Sub-Saharan Africa news in brief: 7–20 May
Below is a round up of news from or about Sub-Saharan Africa for the period 7–20 May 2009.
Fishing for HIV vaccine answers in Malawi and Uganda
Pontiano Kaleebu of the Uganda Virus Research Institute is coordinating a project with the Malawi-Liverpool-Wellcome Trust Programme, among other partners, to study how HIV spreads in the often-overlooked and highly-mobile fishermen of Malawi and Uganda to inform prevention efforts. The researchers will also determine the particular strain of HIV circulating and analyse the fishermen's immune responses as part of HIV vaccine development. More>>
Encouraging forest biodiversity in Ethiopia's coffee gardens
Different human-made landscapes — such as shade-grown coffee farms and forestry plantations relying on exotic trees — can be used to preserve the biodiversity of threatened tropical forests, according to biologist Sileshi Nemomissa from Addis Ababa University, the co-author of a study published in Conservation Biology. The authors say the knowledge of biodiversity within African agro-ecosystems is particularly poor.
Mozambique upgrades its HIV researchers
The Catholic University of Mozambique medical school is upgrading its researchers' skills in epidemiological methods with a new training programme, beginning next month (June), so that basic questions about the extent of HIV prevalence in the Beira region — where about a third of all pregnant women are infected — can be answered. Researchers such as pathologist Josefo Ferro, who is also a member of the African–European HIV Vaccine Development Network, want to better understand the reasons why some antiretroviral drug treatment fails. More>>
Preserving the world's second largest tropical forest in the Congo basin
Cameroon and the Democratic Republic of Congo are negotiating a voluntary partnership agreement with the European Union in a bid to export verified wood only, reducing illegal logging and helping to preserve forest carbon sinks and biodiversity. Preliminary negotiations are also underway in Liberia, while Gabon and the Central African Republic have also expressed interest in taking part. Ghana signed the first partnership agreement last year while Congo-Brazzaville signed this month. More>>
Study finds nomads good for animal biodiversity in Kenya
Some communities are harder on wildlife biodiversity than others, according to a study led by Joseph Ogutu, a statistical ecologist at Nairobi's International Livestock Research Institute. A 15-year study with the Wildlife Conservation Lease Programme found that semi-nomadic Maasai herdsmen were beneficial for biodiversity. But when people settled in permanent settlements in surrounding ranchlands — as encouraged by the Kenyan government — they competed with giraffes, hartebeest, impala and warthogs by taking grazing territory for crops and livestock pasture. More>>[1.38MB]
Liver cancer on the rise in Ugandan women
Liver cancer has increased among women in central Uganda by more than 50 per cent — while remaining stable among men — a study has found. Researchers led by Ponsiano Ocama from the University of Makerere published their results in the British Journal of Cancer. Researchers said hepatitis infection, food contaminated with aflatoxin fungus, weight gain and HIV may leave women particularly vulnerable to liver cancer.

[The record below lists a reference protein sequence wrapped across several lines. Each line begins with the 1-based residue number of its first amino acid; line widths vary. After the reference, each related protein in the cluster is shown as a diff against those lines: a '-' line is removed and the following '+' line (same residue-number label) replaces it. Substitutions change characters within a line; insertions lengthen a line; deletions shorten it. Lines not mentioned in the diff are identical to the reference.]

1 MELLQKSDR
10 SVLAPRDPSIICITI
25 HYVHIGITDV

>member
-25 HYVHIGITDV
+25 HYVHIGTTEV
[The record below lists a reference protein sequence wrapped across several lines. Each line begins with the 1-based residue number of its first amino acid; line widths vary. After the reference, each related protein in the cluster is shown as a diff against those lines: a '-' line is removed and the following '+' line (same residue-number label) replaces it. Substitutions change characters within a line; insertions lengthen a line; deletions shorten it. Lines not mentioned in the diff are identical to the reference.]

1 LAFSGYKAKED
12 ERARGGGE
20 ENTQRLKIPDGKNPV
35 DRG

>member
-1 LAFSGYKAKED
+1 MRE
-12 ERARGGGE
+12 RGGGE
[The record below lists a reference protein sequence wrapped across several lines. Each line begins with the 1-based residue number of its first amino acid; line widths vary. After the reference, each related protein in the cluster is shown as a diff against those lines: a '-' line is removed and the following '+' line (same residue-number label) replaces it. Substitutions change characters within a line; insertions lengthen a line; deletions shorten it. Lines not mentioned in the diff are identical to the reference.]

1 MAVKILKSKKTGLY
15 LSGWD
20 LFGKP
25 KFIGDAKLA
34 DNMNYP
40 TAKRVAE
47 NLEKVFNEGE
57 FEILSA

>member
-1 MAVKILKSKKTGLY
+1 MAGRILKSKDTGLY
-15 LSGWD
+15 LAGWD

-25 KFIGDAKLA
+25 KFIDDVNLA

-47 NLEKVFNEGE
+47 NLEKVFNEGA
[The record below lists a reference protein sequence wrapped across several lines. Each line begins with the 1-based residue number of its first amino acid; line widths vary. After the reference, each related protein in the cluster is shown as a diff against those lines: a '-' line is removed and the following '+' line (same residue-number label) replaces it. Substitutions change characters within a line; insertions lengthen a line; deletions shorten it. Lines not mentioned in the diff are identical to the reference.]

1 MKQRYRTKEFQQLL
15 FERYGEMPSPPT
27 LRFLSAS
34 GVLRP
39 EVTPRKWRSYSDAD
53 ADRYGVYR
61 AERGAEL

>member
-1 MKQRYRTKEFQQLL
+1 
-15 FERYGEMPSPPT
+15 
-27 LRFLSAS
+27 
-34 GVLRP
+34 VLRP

Drugs need just 24 hours to fight malaria
Patients with uncomplicated malaria could halve the number of drugs they take, according to researchers including Ishag Adam from the University of Khartoum in Sudan. Patients in Cameroon, Mali, Rwanda and Sudan did as well on shorter courses and fewer tablets of artemisinin-based combinations of drugs as they did on the standard dosage of twice as many drugs. The researchers say that quicker treatment — such as three tablets over 24 hours, or one a day for three days — will be cheaper and easier for both medical staff and patients.
Algorithms help Uganda speed up TB diagnosis
Molecular pathologist Misaki Wayengera from Makerere University's College of Health Sciences has published research in Theoretical Biology and Medical Modelling that uses a mathematical equation to predict whether cultures grown in the laboratory contain Mycobacterium tuberculosis. This could speed up the diagnosis of tuberculosis so treatment can begin more rapidly. The same assessment could be used to reveal the extent of drug resistance and therefore aid treatment decisions about drugs for multidrug-resistant tuberculosis. More>>
Using cellphones to make health statistics more accurate
Health workers in Botswana, Burundi, Cote d'Ivoire, Gabon, Liberia, Mali, Swaziland and Togo are being trained to collect their own national health statistics using cellphones. The same free open-source programme software, called the EpiSurveyor, has streamlined the once cumbersome paper-based data management of diseases in Benin, Burkina Faso, Cameroon, Democratic Republic of Congo, Ethiopia, Ghana, Kenya, Madagascar, Rwanda, Senegal, Sierra Leone, Uganda and Zambia.
A third of Swazi girls sexually assaulted before 18
One of the few studies of sexual violence among girls younger than 18, carried out by researchers including Jama Gulaid and Zodwa Mthethwa of UNICEF in Mbabane, has concluded that so many young girls are being sexually assaulted that abuse needs to become a routine focus of health interventions such as HIV testing, reproductive health programmes, sexually transmitted disease prevention and mental health programmes.
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Compiled by Christina Scott.
If you would like to suggest a story for this news in brief, please contact the Africa News Editor Christina Scott ([email protected]).